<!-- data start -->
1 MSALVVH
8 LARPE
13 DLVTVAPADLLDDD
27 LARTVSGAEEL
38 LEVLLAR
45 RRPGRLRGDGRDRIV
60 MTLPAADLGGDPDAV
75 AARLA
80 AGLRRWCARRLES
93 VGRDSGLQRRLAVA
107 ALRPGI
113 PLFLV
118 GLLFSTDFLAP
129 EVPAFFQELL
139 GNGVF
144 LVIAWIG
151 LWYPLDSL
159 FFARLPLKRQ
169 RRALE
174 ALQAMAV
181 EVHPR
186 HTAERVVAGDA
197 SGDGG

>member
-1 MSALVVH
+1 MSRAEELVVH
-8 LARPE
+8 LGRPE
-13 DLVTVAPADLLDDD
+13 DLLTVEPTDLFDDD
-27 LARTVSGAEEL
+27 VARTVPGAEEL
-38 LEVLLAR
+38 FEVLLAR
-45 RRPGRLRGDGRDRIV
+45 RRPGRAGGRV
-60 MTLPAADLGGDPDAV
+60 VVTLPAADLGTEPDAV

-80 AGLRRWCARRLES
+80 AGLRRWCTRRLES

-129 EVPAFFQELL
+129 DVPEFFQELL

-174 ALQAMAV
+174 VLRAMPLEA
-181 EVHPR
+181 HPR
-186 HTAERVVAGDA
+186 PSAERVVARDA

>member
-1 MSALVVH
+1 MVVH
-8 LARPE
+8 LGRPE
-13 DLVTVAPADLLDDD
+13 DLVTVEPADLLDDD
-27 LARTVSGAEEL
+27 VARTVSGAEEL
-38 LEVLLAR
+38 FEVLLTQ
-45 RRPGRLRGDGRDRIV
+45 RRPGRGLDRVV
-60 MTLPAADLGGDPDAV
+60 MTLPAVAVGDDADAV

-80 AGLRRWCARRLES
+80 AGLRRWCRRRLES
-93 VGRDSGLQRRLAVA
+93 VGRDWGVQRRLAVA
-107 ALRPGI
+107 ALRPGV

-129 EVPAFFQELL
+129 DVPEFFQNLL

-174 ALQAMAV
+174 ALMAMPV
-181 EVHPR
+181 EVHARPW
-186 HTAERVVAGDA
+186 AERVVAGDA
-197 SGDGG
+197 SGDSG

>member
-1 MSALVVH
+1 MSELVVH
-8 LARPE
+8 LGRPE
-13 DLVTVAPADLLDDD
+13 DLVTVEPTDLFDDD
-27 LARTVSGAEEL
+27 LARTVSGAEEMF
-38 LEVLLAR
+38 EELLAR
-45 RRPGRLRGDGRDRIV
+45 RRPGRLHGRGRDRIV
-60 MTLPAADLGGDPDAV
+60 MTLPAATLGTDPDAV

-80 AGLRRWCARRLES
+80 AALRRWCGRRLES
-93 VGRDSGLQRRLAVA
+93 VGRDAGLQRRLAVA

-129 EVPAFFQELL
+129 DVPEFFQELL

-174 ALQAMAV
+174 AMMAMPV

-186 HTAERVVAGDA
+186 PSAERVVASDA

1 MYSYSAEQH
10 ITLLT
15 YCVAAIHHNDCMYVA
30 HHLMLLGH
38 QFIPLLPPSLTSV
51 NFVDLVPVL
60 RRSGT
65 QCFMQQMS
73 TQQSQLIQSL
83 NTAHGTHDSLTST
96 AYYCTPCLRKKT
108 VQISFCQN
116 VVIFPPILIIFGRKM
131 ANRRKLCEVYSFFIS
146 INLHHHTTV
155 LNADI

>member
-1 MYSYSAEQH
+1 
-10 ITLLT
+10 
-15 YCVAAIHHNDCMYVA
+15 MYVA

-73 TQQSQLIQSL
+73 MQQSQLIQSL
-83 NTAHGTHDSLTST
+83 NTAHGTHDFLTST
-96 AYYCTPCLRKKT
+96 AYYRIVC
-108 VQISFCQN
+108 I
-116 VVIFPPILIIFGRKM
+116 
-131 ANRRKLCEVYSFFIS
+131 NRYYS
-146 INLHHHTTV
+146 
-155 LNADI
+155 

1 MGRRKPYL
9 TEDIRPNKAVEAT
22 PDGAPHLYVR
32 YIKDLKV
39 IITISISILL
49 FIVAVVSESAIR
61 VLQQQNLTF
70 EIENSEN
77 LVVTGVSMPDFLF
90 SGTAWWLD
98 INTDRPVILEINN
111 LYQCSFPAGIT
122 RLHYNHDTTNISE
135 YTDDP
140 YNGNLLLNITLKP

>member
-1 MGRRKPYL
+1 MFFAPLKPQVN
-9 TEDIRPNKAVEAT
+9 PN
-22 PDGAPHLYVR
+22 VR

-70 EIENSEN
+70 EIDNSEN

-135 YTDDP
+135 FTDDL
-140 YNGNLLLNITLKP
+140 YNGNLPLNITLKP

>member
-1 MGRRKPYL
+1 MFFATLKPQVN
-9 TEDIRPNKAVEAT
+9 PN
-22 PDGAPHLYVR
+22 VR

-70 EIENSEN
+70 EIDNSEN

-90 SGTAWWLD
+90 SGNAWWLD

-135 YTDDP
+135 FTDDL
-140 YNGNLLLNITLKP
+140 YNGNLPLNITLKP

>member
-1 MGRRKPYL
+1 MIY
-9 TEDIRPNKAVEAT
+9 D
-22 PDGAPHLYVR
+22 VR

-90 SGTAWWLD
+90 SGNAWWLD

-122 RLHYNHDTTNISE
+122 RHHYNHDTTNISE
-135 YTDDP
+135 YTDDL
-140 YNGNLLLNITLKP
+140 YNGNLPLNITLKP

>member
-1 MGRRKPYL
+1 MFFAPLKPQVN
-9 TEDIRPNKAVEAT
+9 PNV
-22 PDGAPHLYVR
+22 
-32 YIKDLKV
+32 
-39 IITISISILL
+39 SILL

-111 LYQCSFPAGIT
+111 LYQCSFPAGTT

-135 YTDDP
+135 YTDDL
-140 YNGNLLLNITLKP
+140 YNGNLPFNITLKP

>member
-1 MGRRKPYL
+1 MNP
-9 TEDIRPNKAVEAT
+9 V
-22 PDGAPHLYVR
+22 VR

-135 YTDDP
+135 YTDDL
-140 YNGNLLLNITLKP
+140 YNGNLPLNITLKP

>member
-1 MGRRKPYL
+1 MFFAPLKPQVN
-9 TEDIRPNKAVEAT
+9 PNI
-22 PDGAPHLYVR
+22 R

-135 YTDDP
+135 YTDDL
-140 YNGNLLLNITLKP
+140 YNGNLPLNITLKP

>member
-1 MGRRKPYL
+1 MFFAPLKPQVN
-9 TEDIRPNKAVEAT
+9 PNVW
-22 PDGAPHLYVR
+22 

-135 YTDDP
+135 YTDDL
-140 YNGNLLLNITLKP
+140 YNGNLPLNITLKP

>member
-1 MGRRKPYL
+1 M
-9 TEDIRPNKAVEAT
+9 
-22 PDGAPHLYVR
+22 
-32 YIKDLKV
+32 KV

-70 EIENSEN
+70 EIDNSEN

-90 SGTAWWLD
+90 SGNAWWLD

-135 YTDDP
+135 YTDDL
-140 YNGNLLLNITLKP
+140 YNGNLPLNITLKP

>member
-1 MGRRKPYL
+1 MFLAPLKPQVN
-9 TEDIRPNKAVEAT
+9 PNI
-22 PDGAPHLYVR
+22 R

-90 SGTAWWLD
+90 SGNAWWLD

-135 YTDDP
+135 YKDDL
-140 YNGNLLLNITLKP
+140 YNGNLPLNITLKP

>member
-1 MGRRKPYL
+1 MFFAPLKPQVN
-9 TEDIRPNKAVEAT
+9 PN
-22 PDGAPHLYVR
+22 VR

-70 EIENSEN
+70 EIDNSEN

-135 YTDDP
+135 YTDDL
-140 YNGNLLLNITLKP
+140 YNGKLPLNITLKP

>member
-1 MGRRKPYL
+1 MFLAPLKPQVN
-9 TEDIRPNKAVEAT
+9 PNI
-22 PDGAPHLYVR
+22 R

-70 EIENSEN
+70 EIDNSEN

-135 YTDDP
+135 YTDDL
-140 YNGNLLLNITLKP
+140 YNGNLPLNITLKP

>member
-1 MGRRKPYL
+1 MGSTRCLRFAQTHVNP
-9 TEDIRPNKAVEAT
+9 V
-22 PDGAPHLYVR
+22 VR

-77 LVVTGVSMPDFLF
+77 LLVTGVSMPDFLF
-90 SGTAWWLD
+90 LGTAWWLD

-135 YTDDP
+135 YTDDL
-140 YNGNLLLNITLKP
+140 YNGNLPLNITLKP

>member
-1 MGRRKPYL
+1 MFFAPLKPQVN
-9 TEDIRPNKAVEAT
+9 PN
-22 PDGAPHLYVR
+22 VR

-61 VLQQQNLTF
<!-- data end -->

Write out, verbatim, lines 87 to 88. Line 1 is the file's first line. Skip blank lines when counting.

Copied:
-27 LARTVSGAEEL
+27 LARTVSGAEEMF